Art saying Now what?

Recession Destabilizes Boomers’ Finances

The COVID-19 recession has changed everything.

This extreme disruption in our lives is always top of mind, which was reflected in our most widely read articles so far this year, based on the blog’s traffic.

Baby boomers, their retirement plans having been deeply affected by the Great Recession, are once again reassessing their finances. One popular article explained that the boomers who were in their early to late 50s during the previous recession lost about 3 percent of their total wealth at the time. This put their retirement planning at a distinct disadvantage compared with earlier generations in their 50s, whose wealth, rather than shrinking, grew 3 percent to 8 percent. The current recession is the second major setback in just over a decade.

Prior to the pandemic, readers liked articles about making careful retirement plans. Post-pandemic, the most popular article was about laid-off boomers desperate for income who may have to start their Social Security prematurely. The retirement benefits can be claimed as early as age 62, but doing so locks in the smallest possible monthly Social Security check – for life.

Even before Millennials were hit by the recession, they were already farther behind older generational groups when they were the same age. One article explained that the typical Millennial had just $12,000 in wealth. They are “the only generation to have fallen further behind” during the pre-pandemic recovery, the Federal Reserve said.

Here are a dozen of this blog’s most popular articles for the first half of 2020. They are grouped into three topics: COVID-19 and Your Finances, Retirement Planning, and Retirement Uncertainties.

COVID-19 and Your Finances:

Social Security Tapped More in Downturn

Lost Wealth Today vs the Great Recession

Boomers Facing Tough Financial DecisionsLearn More

Photo of a leaky pipe

401ks are a Source of Cash in Pandemic

The U.S. retirement savings system has always been a little leaky. But the leaks seem to be getting bigger.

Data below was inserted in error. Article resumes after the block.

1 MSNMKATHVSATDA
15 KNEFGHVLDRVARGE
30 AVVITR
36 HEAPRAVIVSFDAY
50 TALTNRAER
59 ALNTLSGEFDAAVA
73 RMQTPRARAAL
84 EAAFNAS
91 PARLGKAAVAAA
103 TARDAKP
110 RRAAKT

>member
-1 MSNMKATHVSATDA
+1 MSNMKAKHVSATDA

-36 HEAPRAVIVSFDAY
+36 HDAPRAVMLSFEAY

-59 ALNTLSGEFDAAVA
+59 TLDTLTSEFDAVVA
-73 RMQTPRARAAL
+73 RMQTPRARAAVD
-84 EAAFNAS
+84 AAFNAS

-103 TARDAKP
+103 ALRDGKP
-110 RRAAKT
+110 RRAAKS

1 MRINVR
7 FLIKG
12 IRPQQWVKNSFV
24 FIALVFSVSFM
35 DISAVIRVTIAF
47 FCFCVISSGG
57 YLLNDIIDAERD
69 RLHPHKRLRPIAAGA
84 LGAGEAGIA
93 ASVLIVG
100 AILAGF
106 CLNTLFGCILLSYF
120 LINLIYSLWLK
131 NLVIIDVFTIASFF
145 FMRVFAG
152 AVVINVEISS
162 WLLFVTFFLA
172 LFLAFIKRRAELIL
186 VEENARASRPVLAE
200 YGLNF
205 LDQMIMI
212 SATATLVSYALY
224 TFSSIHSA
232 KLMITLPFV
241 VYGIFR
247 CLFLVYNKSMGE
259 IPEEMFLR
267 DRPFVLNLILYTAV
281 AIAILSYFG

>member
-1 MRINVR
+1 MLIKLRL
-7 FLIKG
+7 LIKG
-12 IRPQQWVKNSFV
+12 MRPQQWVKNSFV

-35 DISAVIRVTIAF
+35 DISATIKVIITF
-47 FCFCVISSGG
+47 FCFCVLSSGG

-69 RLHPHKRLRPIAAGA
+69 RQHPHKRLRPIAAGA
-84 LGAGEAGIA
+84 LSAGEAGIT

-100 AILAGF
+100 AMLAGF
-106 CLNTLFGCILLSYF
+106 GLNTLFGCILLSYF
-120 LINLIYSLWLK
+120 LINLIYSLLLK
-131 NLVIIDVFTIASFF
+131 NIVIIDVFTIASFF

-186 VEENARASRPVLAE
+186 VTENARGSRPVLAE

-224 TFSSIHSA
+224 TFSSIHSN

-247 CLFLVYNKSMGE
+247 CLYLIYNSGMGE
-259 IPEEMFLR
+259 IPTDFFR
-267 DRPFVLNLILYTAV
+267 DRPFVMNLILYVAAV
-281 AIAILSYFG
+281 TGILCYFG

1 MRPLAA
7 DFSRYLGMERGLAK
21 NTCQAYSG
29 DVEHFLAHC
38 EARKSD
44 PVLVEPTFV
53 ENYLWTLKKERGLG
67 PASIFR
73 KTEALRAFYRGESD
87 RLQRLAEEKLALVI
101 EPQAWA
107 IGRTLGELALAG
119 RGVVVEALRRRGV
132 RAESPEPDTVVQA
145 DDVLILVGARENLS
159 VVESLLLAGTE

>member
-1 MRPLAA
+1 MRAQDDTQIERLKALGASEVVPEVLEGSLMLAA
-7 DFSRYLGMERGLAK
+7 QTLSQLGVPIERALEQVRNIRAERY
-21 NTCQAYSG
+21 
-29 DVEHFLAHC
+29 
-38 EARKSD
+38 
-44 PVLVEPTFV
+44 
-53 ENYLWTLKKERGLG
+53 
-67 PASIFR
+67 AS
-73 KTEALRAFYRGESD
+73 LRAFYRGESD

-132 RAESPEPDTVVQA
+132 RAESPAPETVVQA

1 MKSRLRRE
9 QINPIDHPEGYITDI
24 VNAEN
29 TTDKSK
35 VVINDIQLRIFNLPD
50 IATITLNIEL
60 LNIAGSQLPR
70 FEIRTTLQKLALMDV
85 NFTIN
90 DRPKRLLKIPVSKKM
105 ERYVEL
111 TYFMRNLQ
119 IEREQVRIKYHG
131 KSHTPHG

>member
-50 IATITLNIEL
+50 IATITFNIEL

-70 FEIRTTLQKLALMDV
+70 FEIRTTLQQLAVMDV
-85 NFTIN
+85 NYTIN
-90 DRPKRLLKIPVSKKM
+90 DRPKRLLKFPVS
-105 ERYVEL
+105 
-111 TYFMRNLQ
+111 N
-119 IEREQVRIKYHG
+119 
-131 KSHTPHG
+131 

Some Americans are eyeing withdrawals from their 401(k) plans as the best of a few bad options for paying their rent or solving other cash-flow problems.

As of May 8, 1.5 percent of retirement plan participants had taken some money out of their 401(k) plans under new federal legislation permitting penalty-free withdrawals, The Wall Street Journal reported. An April survey by the non-profit Transamerica Institute put the number of savers responding to the pandemic much higher – about one in five.

Chart of adults most likely to use 401ks as cashBut the data included people who took out loans from their 401(k)s, in addition to withdrawals from 401(k)s and IRAs. Further, Transamerica reported not only on what people have already done but what they say they plan to do. Younger workers and men were the most likely to resort to this desperation move.

Prior to the pandemic, many workers were already behind on their retirement savings and still had not fully recovered from the recession a decade ago.

The current economic downturn will only set them back further as the layoffs, reduced hours and sales commissions derail or curtail their efforts to save. Employers having to lay off workers are also conserving cash by suspending their matching contributions to their employees’ 401(k)s.

“The negative economic effects of the pandemic are further threatening retirement savings and security,” said Catherine Collinson, chief executive of the Transamerica Institute, a partner of the Center for Retirement Research, which funds this blog.

The Coronavirus Aid, Relief, and Economic Security Act passed in March made it easier to withdraw money by waiving the standard 20 percent income tax withholding and 10 percent penalty, which usually applies to people under age 59½. But one estimate made prior to the pandemic shows this is a costly strategy: prematurely taking money out of 401(k)s and IRAs reduces the average amount of money available for retirement by about one-fourth.

People who still have jobs are also saving less. One in five workers have reduced their 401(k) contributions, a Magnify Money survey shows. The informal poll isn’t representative of the population but is certainly an indication of the financial strain the pandemic is putting on workers.

Employers are pulling back too. At last count, some four dozen companies reeling from a drop in revenue – including big names like AutoNation, Best Buy, Hilton Grand Vacations, and Tripadvisor – are temporarily halting their matching contributions, according to a list compiled by the Center for Retirement Research. …Learn More